User test findings presentation slide

In order to address this issue, for the next user test I tested a variation in which the 'Enter Url' field stood out more prominently within the rest of the UI. With this and various other changes, participants no longer ran into any issues when completing this task.

UI changes based on user testing findings

Through testing, I was able to identify and address issues within my designs. Being fully transparent with stakeholders around issues that were uncovered during testing, iterating, and testing again, and showing how these issues were addressed, made stakeholders feel confident in my designs prior to implementation.
Other screens
All other screens were designed through exploration, internal and external feedback, and iterations to address usability issues found. The app was built for both iOS and Android, so platform-specific designs were also made to ensure the app felt native regardless of the operating system.

Release and understanding impact

The Linktree mobile app was released globally to Google Play and the App Store in July 2022. It has now has reached 3+ million downloads. Upon release, it had a 4.9 App Store rating and 4.7 on Google Play. Here are how our key metrics compared to web:
  • activation rate increase of 37.5% (22% on app compared to 16% on mobile web)
  • paid conversion rate of increase of 126.4% (6% on 2.65% on web).
The mobile app release was the second most profitable initiative for Linktree in 2022.

Design documentation and resources

Alongside the design of the app, I also created documentation and resources for other teams who would work on the app in the future. This included;
  • a mobile app Figma design library
  • design documentation
  • mobile app user behaviour analytics dashboard
  • mobile app insight report - a document that outlines the differences between app and web user behaviour.

Design system/documentation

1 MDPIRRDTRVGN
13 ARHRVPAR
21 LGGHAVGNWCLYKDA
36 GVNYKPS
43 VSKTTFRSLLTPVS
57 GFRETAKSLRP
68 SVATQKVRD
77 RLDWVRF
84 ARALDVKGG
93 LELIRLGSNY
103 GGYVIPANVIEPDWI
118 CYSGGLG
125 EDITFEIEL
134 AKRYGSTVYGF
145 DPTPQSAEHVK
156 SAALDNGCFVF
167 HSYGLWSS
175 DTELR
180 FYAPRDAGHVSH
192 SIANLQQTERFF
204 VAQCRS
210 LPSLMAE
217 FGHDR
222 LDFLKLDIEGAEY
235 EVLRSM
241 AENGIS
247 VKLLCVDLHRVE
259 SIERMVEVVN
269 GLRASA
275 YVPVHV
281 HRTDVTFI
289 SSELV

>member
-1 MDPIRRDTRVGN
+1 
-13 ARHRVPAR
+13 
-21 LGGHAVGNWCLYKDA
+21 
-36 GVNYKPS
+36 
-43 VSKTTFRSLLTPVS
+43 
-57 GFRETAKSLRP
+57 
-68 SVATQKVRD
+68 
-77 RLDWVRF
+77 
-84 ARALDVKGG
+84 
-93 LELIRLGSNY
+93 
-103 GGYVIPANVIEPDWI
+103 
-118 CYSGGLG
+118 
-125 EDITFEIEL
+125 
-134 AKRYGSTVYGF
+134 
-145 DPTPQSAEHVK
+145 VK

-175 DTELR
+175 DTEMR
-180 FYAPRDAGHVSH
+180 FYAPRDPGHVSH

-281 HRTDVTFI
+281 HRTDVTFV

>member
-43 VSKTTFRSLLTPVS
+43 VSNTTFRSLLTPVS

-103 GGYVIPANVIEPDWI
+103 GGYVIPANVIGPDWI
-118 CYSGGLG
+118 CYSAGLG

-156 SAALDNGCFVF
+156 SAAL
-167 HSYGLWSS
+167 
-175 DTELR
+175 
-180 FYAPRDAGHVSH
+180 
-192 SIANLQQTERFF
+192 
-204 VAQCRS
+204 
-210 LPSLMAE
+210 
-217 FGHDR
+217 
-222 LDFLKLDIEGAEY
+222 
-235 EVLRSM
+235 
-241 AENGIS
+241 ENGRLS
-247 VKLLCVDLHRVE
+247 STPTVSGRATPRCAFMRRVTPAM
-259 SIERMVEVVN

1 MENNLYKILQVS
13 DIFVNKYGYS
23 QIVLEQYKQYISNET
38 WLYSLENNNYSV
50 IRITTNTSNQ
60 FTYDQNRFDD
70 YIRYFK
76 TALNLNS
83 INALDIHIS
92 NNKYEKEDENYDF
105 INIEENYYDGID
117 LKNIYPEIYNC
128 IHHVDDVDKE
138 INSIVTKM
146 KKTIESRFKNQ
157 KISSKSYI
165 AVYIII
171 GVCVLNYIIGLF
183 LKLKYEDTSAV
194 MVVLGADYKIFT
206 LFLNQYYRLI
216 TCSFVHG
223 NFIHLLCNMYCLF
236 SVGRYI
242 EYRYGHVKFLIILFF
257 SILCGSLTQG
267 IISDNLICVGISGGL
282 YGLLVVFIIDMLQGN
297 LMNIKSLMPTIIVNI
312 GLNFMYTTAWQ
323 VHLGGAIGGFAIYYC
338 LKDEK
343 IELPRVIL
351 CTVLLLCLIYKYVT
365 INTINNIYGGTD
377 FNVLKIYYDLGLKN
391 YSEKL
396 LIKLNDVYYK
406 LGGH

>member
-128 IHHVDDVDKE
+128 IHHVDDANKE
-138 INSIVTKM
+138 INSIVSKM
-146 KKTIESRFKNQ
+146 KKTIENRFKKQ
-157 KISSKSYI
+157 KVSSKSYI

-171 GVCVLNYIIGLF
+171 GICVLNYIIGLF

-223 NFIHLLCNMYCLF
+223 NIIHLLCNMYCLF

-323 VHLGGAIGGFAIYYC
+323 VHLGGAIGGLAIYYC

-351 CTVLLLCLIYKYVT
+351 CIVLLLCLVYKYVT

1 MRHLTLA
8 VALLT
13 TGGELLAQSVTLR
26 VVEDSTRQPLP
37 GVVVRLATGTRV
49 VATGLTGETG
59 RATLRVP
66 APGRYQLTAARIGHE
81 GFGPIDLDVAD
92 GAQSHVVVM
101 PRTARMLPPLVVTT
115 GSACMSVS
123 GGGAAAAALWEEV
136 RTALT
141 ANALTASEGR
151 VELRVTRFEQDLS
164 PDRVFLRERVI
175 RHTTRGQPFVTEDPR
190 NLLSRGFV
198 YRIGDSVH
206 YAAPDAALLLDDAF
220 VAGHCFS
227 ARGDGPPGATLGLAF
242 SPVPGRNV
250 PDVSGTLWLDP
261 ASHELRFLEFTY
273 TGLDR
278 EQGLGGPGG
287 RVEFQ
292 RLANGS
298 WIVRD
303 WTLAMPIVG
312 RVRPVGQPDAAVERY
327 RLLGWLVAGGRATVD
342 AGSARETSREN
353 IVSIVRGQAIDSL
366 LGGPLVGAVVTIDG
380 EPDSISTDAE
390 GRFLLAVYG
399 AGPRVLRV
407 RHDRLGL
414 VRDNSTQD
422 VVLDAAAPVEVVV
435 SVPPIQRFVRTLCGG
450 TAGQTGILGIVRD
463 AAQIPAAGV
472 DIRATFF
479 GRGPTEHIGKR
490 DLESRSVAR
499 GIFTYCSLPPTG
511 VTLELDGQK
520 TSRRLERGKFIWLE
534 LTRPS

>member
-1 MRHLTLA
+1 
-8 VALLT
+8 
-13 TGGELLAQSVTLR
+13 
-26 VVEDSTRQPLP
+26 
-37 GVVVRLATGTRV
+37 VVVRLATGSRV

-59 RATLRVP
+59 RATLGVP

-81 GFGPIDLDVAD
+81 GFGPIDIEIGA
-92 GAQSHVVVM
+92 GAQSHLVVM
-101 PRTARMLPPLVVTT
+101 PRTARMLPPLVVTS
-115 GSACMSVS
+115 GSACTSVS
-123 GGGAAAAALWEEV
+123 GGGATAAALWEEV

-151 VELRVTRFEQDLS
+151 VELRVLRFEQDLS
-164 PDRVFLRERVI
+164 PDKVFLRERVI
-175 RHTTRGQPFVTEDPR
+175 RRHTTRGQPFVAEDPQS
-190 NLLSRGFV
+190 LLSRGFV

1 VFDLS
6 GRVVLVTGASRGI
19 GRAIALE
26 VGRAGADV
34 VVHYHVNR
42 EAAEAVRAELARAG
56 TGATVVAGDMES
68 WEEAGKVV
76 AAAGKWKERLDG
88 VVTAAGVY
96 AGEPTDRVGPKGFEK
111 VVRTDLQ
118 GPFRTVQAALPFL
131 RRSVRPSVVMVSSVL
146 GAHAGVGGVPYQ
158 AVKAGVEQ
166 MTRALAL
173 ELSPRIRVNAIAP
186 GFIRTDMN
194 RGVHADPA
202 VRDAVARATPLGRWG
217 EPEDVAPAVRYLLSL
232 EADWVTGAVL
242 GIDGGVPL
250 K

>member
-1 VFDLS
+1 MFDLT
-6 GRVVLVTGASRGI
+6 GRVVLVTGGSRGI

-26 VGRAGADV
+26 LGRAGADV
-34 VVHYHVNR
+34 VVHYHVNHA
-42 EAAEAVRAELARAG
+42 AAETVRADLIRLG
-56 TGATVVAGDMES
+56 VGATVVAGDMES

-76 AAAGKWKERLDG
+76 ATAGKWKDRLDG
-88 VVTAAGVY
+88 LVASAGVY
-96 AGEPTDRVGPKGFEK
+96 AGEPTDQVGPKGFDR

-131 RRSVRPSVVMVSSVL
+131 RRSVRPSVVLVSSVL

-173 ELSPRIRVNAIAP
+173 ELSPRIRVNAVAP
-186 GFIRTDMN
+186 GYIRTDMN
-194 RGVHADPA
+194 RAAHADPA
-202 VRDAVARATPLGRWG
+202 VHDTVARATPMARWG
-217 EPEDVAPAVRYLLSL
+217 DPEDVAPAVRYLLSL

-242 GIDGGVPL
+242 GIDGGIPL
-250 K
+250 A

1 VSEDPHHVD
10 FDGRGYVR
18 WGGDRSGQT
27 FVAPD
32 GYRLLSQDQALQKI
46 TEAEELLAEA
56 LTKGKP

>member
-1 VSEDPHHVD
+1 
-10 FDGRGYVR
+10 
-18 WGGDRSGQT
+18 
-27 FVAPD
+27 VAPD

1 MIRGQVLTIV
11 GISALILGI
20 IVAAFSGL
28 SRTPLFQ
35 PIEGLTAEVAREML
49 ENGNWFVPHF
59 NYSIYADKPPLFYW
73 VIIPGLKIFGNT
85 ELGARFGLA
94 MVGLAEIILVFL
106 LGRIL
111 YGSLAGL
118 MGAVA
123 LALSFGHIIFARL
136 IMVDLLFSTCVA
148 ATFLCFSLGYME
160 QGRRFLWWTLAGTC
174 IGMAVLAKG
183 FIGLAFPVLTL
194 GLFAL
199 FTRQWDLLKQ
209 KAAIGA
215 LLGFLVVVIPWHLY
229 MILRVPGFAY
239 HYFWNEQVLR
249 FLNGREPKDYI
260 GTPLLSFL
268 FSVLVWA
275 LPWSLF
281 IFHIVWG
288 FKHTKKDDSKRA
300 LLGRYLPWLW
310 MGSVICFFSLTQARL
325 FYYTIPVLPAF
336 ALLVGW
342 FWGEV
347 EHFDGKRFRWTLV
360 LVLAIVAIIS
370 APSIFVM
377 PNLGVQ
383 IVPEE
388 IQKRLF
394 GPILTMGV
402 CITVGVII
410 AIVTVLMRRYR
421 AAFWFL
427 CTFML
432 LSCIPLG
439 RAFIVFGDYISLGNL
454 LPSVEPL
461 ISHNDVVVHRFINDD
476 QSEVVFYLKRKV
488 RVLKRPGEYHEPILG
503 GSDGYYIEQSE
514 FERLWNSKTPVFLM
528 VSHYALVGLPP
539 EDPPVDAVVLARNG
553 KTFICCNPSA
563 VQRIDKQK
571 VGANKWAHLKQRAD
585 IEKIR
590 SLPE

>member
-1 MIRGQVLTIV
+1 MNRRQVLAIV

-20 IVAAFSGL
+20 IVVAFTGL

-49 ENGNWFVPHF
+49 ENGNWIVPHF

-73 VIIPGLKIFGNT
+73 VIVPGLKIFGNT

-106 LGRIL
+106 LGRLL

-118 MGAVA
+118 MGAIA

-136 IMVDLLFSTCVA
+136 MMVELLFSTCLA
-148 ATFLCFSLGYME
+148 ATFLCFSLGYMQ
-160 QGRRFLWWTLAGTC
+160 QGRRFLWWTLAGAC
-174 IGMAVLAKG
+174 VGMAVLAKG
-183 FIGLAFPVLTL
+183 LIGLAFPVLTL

Mobile app user behaviour analytics dashboard

Through the mobile app user behaviour analytics dashboard and the insight report I created, I discovered interesting insights that I shared with the wider company. Some highlights include:
  • Compared to web, there are less users that fit within the 'business' category and more that fit in the 'fashion', 'personal' and 'influencer' category. This suggests mobile app users are slightly more casual. Inversely, on web there are more power users that use Linktree at work as a part of their job.
  • Mobile app users are more likely to use 'link apps' (rich link blocks that connect with other platforms). I determined that this was likely due a design change on the 'Add link' screen where links apps are more prominent. This change was eventually added to the web as well.
  • Mobile app users are significantly more likely to add a thumbnail to their link. This is likely due to a design change on the 'Edit link' screen where the additional link options are more accessible.
  • Mobile app users check their analytics more often compared to web. I hypothesise that this is because mobile phones are often more accessible to users.
The documentation and research I conducted was used by other teams once they started to develop for the mobile app and to inform changes on the web.


The design of the Linktree mobile app was one of the largest and most complex projects that I have worked on. Aligning on what problems we were solving with the inception workshop was key. Sharing early and often ensured that I could receive valuable feedback and gain trust amongst stakeholder. Multiple rounds of user testing took out doubt and helped validated design decisions. By comparing data between web and app usage I was able to uncover insights that were valuable for the wider team.

While the project was largely a translation of most of the features found on the web product, I was able to design an experience that was both familiar but superior to the mobile web counterpart. The project saw an increase in activation and paid conversion, as well as an increase in adoption of certain features. The app also had a positive impact on the web product as certain changes were translated here also. Overall, the project was a profitable and advantageous initiative for the business.